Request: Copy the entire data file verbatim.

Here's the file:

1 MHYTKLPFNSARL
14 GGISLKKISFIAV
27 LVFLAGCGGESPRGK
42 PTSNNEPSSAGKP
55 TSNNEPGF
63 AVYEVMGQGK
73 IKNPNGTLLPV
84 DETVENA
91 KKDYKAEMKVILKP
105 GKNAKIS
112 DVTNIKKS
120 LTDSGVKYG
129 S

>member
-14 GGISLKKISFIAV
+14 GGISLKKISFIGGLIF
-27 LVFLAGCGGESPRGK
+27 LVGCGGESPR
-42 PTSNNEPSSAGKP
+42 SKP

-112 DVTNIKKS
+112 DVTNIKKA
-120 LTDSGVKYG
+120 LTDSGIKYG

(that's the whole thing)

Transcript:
1 MHYTKLPFNSARL
14 GGISLKKISFIAV
27 LVFLAGCGGESPRGK
42 PTSNNEPSSAGKP
55 TSNNEPGF
63 AVYEVMGQGK
73 IKNPNGTLLPV
84 DETVENA
91 KKDYKAEMKVILKP
105 GKNAKIS
112 DVTNIKKS
120 LTDSGVKYG
129 S

>member
-14 GGISLKKISFIAV
+14 GGISLKKISFIGGLIF
-27 LVFLAGCGGESPRGK
+27 LVGCGGESPR
-42 PTSNNEPSSAGKP
+42 SKP

-112 DVTNIKKS
+112 DVTNIKKA
-120 LTDSGVKYG
+120 LTDSGIKYG